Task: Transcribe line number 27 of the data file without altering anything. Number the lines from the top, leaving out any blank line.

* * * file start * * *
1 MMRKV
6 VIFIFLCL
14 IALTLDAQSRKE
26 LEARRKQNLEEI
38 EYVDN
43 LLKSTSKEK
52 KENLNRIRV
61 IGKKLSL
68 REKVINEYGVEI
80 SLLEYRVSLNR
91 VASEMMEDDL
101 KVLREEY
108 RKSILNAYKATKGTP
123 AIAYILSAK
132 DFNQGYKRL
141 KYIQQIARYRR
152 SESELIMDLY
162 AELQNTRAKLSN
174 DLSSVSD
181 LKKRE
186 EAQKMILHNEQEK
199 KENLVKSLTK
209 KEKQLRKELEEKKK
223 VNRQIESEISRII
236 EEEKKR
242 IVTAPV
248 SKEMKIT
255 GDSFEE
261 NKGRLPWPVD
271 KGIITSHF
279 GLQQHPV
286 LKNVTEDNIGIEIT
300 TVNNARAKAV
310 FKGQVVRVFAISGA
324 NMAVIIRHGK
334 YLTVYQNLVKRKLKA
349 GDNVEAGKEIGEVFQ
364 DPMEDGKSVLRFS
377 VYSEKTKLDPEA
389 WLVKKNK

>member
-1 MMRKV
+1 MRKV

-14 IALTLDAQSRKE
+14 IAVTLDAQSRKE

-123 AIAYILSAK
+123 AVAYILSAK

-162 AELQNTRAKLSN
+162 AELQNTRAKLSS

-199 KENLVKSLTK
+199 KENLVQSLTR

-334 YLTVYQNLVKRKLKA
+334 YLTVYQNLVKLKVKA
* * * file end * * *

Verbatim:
248 SKEMKIT